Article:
Food spotlight: the French regions

Today, French cuisine is recognized as the gold standard around the world but this wasn’t always the case. In fact, it’s only after Catherine de Medici married the future French king Henry II in the mid-1500s that France’s fledgling culinary culture was born. That’s because Catherine found French food not to her liking and imported her progressive cooks from Florence and elsewhere in Italy. They introduced ingredients like garlic, truffles, and mushrooms, completely reinventing French menus.

Still, Catherine may have been a little hard on her new subjects. Throughout France’s regions, a treasure of gastronomic delights, passed down through the centuries, still remain for us to enjoy. Here are a few of our favorites:

Blanquette de veau: This classic northern veal ragout combines white meat with onions, carrots, celery, mushrooms, cream, and rice and is often served with a Chardonnay or Pinot Gris.

Choucroute: The Alsace-Lorraine region of France borders Germany so it’s not surprising that many of its dishes are influenced by its Teutonic neighbor. Choucroute’s ingredients vary but often include hot sauerkraut, potatoes, and meat ranging from sausage to salted pork, back bacon, fish, or goose. The cabbage is usually heated with a glass of Riesling and goose or pork fat.

Ratatouille: Perhaps the most well-known regional French dish outside France, this stew originated around Nice and the Provencal region and can be enjoyed hot or cold. Key ingredients include zucchini, bell peppers, tomatoes, eggplant, and aromatic herbs. Variations can be found throughout the Mediterranean from Catalonia and Majorca to Sicily, Greece, Turkey and Morocco.

Galette Bretonne: Most of us are familiar with traditional French crepes but these savory buckwheat ones from Brittany are another level of mouthwatering deliciousness. Usually stuffed with ham, cheese and a fried egg, this delicacy is also called “crepe sarrasin” (the French word for buckwheat) or “galette complète” because it’s considered complete from a nutrition standpoint. Nutritious or not, in our opinion, it’s a perfect meal – for breakfast, lunch or dinner.

What French dishes have you tried and which are your favorites? Share your culinary experiences with the Shop Talk blog community forum.

Did you know? Foie Gras

Though it’s preparation has become controversial in recent years, there’s no question this luxury delicacy, made of duck or goose liver, is divinely delicious.

39 thoughts on “Food spotlight: the French regions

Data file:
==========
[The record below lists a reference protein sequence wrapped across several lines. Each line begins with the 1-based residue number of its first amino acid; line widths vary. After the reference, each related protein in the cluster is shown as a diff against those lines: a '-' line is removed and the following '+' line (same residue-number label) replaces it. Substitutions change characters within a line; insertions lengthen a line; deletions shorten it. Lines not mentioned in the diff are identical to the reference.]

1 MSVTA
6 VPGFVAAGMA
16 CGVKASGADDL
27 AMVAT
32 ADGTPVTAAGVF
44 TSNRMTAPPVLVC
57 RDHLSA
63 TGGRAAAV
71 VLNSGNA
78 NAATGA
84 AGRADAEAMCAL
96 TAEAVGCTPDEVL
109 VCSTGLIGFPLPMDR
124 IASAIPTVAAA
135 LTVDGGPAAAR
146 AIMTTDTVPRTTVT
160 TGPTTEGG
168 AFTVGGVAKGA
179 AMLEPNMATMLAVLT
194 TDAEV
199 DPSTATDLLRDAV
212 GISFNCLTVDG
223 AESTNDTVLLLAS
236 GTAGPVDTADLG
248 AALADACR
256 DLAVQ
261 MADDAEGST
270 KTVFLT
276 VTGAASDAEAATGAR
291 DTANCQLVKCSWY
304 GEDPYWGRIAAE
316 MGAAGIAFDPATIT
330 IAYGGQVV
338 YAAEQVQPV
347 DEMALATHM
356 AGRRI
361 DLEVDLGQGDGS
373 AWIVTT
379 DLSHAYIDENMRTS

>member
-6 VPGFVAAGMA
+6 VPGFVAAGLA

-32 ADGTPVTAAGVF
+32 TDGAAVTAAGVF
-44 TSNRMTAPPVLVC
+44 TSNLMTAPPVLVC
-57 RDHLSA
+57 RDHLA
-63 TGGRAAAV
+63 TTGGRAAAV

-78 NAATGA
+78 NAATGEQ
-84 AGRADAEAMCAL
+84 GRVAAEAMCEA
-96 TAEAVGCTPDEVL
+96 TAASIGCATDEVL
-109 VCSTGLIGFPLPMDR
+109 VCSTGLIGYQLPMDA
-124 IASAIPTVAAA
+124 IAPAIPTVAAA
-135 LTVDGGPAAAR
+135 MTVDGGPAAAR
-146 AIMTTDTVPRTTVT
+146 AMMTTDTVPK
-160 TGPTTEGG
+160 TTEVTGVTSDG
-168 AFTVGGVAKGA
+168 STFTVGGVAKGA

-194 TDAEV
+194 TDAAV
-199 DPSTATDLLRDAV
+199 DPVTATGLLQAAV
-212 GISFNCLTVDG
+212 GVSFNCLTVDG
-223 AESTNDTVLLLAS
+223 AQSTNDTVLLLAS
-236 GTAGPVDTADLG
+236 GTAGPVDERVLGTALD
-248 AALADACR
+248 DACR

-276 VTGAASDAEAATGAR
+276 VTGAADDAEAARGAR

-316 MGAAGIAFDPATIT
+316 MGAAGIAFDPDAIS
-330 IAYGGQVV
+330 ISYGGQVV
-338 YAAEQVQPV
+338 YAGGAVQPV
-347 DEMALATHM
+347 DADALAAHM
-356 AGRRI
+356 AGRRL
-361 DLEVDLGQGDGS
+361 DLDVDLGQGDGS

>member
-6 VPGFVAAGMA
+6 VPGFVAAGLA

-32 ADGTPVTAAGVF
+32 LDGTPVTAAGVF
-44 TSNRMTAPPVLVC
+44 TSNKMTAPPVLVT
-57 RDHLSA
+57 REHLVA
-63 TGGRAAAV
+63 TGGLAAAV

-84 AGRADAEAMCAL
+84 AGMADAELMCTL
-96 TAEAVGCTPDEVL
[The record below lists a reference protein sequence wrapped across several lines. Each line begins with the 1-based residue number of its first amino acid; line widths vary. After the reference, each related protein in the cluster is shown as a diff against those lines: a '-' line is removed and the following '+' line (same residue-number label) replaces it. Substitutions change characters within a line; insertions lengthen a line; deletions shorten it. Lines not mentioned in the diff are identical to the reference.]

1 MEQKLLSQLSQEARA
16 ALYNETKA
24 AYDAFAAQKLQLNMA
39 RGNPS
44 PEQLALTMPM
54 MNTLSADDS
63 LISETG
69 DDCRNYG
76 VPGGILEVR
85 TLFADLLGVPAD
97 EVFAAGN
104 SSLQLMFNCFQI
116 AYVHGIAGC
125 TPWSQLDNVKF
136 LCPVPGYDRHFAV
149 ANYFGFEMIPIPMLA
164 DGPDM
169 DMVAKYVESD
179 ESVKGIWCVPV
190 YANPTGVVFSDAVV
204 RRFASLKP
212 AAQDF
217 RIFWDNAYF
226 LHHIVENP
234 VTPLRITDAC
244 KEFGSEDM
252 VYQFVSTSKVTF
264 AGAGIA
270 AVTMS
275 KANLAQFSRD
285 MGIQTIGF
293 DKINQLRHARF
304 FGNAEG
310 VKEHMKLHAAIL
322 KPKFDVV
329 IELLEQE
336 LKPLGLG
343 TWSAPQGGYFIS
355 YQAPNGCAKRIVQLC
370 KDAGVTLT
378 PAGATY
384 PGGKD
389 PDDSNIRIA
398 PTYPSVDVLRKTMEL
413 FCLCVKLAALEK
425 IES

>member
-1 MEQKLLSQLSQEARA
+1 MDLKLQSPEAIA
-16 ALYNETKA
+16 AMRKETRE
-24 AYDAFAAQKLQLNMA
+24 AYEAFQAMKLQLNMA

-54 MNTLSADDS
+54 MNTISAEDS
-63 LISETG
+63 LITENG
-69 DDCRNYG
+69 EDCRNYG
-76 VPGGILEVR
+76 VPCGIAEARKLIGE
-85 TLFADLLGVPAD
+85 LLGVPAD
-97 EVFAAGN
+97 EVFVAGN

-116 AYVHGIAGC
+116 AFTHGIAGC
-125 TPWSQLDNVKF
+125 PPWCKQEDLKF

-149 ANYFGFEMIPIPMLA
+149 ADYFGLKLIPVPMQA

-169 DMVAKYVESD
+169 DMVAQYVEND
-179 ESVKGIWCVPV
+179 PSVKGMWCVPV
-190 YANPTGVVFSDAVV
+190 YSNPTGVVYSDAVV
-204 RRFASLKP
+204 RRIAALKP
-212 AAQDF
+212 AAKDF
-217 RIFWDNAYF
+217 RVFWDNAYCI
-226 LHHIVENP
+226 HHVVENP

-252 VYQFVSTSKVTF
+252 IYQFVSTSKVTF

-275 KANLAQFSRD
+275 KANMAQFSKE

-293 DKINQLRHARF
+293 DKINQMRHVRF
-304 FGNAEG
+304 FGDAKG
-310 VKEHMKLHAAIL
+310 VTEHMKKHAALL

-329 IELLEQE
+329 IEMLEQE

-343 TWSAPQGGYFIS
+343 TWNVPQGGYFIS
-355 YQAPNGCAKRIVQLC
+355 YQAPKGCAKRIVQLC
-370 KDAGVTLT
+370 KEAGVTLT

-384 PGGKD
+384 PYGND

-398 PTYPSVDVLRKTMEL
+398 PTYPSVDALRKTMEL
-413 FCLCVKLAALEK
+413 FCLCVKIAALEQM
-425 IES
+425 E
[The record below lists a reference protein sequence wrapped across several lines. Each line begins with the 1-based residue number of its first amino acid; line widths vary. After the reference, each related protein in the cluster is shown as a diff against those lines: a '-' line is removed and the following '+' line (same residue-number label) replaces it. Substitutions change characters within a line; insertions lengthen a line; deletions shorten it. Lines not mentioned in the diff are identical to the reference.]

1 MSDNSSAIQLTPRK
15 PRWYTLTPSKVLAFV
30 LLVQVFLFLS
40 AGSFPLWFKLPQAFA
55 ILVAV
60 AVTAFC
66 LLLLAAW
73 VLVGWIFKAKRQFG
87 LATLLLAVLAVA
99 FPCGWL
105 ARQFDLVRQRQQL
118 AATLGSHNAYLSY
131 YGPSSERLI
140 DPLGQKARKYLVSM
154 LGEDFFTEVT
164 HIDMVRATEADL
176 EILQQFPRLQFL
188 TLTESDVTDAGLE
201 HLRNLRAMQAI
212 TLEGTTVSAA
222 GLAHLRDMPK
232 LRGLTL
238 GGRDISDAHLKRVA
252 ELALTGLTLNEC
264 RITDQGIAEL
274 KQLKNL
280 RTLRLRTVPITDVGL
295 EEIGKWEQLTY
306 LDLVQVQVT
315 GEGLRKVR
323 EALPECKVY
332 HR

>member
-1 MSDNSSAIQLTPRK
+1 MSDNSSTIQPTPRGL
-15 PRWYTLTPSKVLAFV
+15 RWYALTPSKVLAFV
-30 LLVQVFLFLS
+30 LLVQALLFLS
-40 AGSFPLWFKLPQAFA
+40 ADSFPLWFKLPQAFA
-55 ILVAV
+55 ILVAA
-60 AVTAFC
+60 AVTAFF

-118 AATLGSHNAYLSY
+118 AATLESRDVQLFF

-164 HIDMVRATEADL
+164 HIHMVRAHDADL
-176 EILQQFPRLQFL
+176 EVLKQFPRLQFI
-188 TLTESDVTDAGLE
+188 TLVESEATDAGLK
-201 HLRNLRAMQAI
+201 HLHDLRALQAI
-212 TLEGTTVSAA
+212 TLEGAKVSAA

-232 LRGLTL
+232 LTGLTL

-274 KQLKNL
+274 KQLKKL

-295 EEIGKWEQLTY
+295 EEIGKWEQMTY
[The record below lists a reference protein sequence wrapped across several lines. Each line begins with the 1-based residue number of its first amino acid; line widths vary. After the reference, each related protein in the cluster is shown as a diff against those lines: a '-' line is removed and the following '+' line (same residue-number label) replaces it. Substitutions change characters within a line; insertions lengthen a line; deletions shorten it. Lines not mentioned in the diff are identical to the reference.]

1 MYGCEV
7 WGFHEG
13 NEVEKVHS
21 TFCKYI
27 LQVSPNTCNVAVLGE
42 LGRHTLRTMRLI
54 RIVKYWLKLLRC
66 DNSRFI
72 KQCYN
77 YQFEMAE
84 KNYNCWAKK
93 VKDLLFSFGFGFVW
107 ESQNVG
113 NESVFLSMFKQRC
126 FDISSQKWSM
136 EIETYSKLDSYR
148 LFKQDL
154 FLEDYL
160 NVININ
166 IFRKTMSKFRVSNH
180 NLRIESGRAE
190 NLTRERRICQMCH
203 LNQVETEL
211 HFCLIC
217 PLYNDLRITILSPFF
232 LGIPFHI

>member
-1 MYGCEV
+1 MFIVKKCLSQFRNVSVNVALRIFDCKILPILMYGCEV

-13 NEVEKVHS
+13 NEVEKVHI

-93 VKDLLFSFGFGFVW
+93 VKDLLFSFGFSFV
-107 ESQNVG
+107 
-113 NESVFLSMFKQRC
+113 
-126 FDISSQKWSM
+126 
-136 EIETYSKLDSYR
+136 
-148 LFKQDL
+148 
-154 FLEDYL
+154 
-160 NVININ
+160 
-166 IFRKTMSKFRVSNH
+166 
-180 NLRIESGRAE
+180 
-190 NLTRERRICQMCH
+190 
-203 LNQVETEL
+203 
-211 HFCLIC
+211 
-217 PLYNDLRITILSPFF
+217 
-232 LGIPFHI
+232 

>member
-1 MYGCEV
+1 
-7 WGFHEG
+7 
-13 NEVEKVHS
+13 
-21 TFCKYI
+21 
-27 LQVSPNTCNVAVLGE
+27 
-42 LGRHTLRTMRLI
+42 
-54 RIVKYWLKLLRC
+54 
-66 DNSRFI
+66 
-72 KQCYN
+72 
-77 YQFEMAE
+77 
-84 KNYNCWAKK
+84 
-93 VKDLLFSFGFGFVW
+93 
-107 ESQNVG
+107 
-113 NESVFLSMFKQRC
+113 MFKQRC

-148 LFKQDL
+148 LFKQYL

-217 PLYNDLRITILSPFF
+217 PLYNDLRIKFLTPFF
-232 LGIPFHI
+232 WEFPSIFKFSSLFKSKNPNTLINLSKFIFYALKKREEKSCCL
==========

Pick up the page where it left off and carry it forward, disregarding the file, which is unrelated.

1. Crepes-yummy Coq au Van-yummy Foi gras- yummy- Snails- Nope pass this one I ate it once and yuck. Boef bourguignon yummy -oh I make Duck ala Orange all the time. Yummy x 10.

  2. Honestly French cuisine is something I just have never been exposed to. Grew up in a meat and potatoes/German home. I took Spanish as my second language in school. I can’t even think of a French restaurant near my home anywhere that I have lived. The little bit I know about French cuisine, right or wrong, is that it is rich, complicated and I can’t pronounce the name of the dish. I do love French Bread and French toast-does that count?!.

  3. I have tried and also made the Ratatouille. Love the combination of flavors and the colors all together make for an appetizing experience.

  4. The recipe for Ratatouille was perfect. I’m a vegetarian and I always thought this dish called for meat of some sort. NOPE! It was/is great!!! Thank you.

  5. I would be Wilson to try all of these, but the Galette Bretonne sounds like the one I would enjoy the most!?

  6. We live in the Cote d Rhône area of France in summer and have for 30 years. My husband does research at CERN and we use Geneva as our launching point to travel the continent every year. It’s enabled me to learn from the locals how to make and serve so many dishes that have become part of our menu year round. I have years of food pictures to remind me too.

  7. My favorite french breakfast is a good cup of coffee withe a flaky buttery croissant!

  8. My Mother was born in France and was excellent in the French cuisine. Ratatouille was made and canned for year round eating. All veggies grown in our garden.
    Foie Gras, a favorite of my family. My mother enjoyed cooking. I’ve eaten all the dishes you described here. I must admit we always thought my mother cooked better than Julia Childs.

  9. To date a French favorite is cassoulet. This southern France dish offers unique flavors with the pork sausage, duck and haricot beans. Great taste and very filling.

  10. I love french food, with the exception of foie gras. I always thought that I would love everything about french cuisine, but never could aquire a taste for liver of any sort, no matter how pretty it’s presented. I also will not eat escargot. Not a fan of eating most crustations or organ meats. My hubby loves it all, but I have a fussy palette.

  11. I visited Paris for the second this in March 2019. My favorite food there is Foie Gras with a glass of white french wine. .There is nothing more refreshing. Even when my phone was pick pocketed there, this was a welcome treat! I love trying this at multiple restaurants because they all have their own twist. I have not met on Foie Gras that I did not like.

  12. I never knew that #the ole French Fryes were prepared in so many different waa .Personaly I love the ,frayed poratikind that my mom fixed us always Fried taters and onions.They are in the words of my great grandbabiesTHE BOMB.

  13. My first trip to France was more than 30 years ago and I tried 7 with hollandaise and escargot and flying in many pastries. The second trip Evan wouldn’t have time we had wonderful cheese’s some onion soup and more fish with different sauces and it was lovely.

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